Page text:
If you're wondering what life your home lived before you moved into it, the Islip Town historian’s office offers a research program to help unlock the hidden stories of residences.
When Kim Skillen, 50, moved into her Oakdale home on Quality Lane in February, she knew it was a horse barn that had once belonged to the Vanderbilt estate. Eager to learn about the home's past, she turned to the Oakdale Historical Society president Maryann Almes, who connected her with town historian George Munkenbeck.
With their help, Skillen discovered that her circa-1877 building used to be a dance hall, performance space and a covert speakeasy after the barn was split into multiple residences. Her residence was part of the performance space, she said.
The town historian's office debuted the research program, which is free for town residents, three years ago, Munkenbeck said, adding he and his staff field approximately 120 requests annually from residents who want to learn about their homes. The office also gets requests from state officials; it recently completed research about the Fire Island Lighthouse for the state. Interest continues to grow, especially, in a hot real estate market with new buyers, he said. While history lovers flock to the program, residents also seek the services for renovation inspiration or when they need help nailing down details, such as the home's construction date.
Skillen’s residence, in Oakdale’s famed artist colony, became a beacon and creative haven for Manhattan artists, thespians and musicians vacationing on Long Island after the Vanderbilt estate sold in 1926. Even today, part of the artistic flair permeates the building, Skillen said.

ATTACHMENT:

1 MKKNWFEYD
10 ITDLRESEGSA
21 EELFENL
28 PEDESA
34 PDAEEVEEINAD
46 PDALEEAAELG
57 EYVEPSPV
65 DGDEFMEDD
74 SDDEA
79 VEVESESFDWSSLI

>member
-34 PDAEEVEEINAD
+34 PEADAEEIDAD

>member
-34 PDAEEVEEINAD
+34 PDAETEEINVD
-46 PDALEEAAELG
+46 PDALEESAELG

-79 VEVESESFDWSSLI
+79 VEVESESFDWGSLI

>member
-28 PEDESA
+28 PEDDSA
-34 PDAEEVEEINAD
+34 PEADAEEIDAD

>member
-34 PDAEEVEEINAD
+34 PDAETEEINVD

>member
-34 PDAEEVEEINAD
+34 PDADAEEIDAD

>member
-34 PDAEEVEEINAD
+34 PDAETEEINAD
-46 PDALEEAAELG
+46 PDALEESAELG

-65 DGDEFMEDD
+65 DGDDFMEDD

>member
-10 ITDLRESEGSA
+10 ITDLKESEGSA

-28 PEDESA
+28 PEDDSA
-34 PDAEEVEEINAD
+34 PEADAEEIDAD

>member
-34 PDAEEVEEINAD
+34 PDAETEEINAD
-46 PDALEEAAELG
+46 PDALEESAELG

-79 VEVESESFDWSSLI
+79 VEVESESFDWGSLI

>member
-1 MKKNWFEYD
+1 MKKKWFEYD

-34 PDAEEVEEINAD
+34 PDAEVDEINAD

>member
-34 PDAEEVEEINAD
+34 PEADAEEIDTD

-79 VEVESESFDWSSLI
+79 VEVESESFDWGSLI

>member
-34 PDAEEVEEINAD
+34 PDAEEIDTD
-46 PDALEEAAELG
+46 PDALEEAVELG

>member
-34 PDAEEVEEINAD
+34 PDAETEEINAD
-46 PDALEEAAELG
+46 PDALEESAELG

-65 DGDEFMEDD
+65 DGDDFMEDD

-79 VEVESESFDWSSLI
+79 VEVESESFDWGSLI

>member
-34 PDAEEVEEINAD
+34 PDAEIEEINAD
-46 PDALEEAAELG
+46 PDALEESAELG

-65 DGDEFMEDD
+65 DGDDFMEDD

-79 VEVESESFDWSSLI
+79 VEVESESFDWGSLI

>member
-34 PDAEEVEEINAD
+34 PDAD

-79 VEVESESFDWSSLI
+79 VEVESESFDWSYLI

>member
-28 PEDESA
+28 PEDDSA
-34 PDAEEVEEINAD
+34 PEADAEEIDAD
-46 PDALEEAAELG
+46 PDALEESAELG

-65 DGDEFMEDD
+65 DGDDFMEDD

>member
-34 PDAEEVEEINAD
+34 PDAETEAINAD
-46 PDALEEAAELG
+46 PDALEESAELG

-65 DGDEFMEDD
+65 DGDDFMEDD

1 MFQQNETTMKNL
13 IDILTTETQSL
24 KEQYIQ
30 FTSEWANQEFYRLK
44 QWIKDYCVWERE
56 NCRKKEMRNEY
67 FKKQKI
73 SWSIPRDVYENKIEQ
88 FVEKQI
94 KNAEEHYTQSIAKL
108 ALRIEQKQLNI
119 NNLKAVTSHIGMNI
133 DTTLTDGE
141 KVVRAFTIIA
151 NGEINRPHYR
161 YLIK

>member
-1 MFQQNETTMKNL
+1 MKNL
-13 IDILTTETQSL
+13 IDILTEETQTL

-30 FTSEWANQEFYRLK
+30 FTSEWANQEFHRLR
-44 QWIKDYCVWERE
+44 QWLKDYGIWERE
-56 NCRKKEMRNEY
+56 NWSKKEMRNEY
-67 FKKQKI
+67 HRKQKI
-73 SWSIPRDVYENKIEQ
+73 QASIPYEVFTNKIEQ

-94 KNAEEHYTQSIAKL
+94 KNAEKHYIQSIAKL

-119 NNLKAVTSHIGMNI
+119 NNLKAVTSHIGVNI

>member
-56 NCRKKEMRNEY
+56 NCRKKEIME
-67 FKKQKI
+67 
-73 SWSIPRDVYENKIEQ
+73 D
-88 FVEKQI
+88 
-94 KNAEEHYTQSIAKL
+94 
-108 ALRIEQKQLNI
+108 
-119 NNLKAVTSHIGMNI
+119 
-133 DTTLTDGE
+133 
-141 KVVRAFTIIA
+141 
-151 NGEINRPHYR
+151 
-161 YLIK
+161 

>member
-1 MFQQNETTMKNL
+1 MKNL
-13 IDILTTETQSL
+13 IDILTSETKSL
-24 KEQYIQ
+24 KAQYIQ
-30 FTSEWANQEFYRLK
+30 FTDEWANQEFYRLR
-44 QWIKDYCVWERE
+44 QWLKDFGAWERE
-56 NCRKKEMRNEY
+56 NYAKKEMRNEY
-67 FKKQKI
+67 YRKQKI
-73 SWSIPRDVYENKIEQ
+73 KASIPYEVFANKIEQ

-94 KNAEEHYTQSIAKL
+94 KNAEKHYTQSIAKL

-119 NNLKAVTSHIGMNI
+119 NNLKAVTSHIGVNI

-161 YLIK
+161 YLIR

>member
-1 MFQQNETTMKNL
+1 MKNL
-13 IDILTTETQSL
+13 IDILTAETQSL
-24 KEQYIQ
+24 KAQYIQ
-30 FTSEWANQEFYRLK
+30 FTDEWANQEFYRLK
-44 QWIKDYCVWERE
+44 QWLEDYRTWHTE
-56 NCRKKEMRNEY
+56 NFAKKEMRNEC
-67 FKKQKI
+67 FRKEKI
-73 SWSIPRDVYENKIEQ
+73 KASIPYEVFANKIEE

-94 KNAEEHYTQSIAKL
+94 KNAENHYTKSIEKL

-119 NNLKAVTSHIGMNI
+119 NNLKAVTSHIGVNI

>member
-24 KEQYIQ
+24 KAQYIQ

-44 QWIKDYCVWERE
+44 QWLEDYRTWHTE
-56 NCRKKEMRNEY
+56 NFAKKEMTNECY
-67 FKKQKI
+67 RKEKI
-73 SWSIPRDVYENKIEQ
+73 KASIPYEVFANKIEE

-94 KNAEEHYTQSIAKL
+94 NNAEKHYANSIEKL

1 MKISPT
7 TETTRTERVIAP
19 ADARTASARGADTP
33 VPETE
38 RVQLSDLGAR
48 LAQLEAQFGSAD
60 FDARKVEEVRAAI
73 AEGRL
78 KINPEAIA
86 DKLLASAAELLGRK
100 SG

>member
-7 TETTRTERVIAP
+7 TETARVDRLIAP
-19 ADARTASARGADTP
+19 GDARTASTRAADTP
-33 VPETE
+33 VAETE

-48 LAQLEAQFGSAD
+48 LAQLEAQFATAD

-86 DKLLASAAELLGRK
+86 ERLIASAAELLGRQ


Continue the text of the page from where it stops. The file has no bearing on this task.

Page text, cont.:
Munkenbeck shared historical information about the neighborhood, and, on behalf of the historical society, Almes provided newspaper clippings and a map, Skillen said. The information she gleaned will guide her as she renovates her historic district home “to do justice to the space.” Skillen is drawing inspiration from Vanderbilt mansions as she revamps her bathroom and kitchen.
The town historian said he frequently holds presentations at Islip Town libraries about researching the history of residences. The endeavor can prove challenging for New Yorkers because of disorganized records, Munkenbeck said. Road name changes and the fact that many house numbers in Islip weren’t assigned until the 1950s create research barriers. There’s also the problem of houses that were moved from one location to another without documentation, he added.
“There may not be the history of that home, which may just be a tract home, but there’s some history of the ground,” he said of Islip residences.
Almes said she frequently receives research requests through the local historical society.
One of the more interesting requests she passed on to Munkenbeck’s staff was about a Tudor-style home on Vanderbilt Boulevard in Oakdale. The building wasn’t on any original maps of the Vanderbilt estate, but Munkenbeck’s sleuthing through property inventory records determined the home was the cottage of Vanderbilt's gamekeeper.
“What a great piece of history,” Almes said. “The community is really embracing the past, and they’re leading us to discoveries as well.”
How to participate
Islip Town residents who would like to learn historical information about their residences can contact George Munkenbeck's office at 631-595-3862 or email Historian@islipny.gov. Individual appointments are also offered for home research help.